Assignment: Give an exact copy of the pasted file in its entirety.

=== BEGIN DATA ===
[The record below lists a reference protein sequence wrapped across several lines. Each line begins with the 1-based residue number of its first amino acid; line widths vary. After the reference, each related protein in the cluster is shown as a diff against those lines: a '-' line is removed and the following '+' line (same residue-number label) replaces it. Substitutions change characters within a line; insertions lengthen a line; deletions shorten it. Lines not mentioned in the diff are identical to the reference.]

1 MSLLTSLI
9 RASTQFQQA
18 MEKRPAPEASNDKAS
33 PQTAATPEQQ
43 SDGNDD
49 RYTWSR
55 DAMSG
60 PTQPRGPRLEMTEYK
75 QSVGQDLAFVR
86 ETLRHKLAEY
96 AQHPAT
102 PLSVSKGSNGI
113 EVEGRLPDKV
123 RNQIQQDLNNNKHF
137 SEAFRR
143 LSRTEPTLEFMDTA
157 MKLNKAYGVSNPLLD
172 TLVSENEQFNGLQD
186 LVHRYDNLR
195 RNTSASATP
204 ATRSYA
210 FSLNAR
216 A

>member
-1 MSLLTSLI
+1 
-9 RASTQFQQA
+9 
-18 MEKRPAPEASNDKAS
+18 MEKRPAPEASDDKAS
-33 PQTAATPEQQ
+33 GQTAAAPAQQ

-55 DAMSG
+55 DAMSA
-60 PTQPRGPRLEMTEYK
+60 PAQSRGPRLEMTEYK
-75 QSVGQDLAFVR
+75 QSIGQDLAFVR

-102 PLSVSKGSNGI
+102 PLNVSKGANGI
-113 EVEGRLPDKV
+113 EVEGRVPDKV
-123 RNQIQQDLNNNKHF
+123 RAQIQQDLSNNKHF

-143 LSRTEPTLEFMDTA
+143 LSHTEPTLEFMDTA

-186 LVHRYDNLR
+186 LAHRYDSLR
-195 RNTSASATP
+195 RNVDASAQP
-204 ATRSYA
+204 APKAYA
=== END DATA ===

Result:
[The record below lists a reference protein sequence wrapped across several lines. Each line begins with the 1-based residue number of its first amino acid; line widths vary. After the reference, each related protein in the cluster is shown as a diff against those lines: a '-' line is removed and the following '+' line (same residue-number label) replaces it. Substitutions change characters within a line; insertions lengthen a line; deletions shorten it. Lines not mentioned in the diff are identical to the reference.]

1 MSLLTSLI
9 RASTQFQQA
18 MEKRPAPEASNDKAS
33 PQTAATPEQQ
43 SDGNDD
49 RYTWSR
55 DAMSG
60 PTQPRGPRLEMTEYK
75 QSVGQDLAFVR
86 ETLRHKLAEY
96 AQHPAT
102 PLSVSKGSNGI
113 EVEGRLPDKV
123 RNQIQQDLNNNKHF
137 SEAFRR
143 LSRTEPTLEFMDTA
157 MKLNKAYGVSNPLLD
172 TLVSENEQFNGLQD
186 LVHRYDNLR
195 RNTSASATP
204 ATRSYA
210 FSLNAR
216 A

>member
-1 MSLLTSLI
+1 
-9 RASTQFQQA
+9 
-18 MEKRPAPEASNDKAS
+18 MEKRPAPEASDDKAS
-33 PQTAATPEQQ
+33 GQTAAAPAQQ

-55 DAMSG
+55 DAMSA
-60 PTQPRGPRLEMTEYK
+60 PAQSRGPRLEMTEYK
-75 QSVGQDLAFVR
+75 QSIGQDLAFVR

-102 PLSVSKGSNGI
+102 PLNVSKGANGI
-113 EVEGRLPDKV
+113 EVEGRVPDKV
-123 RNQIQQDLNNNKHF
+123 RAQIQQDLSNNKHF

-143 LSRTEPTLEFMDTA
+143 LSHTEPTLEFMDTA

-186 LVHRYDNLR
+186 LAHRYDSLR
-195 RNTSASATP
+195 RNVDASAQP
-204 ATRSYA
+204 APKAYA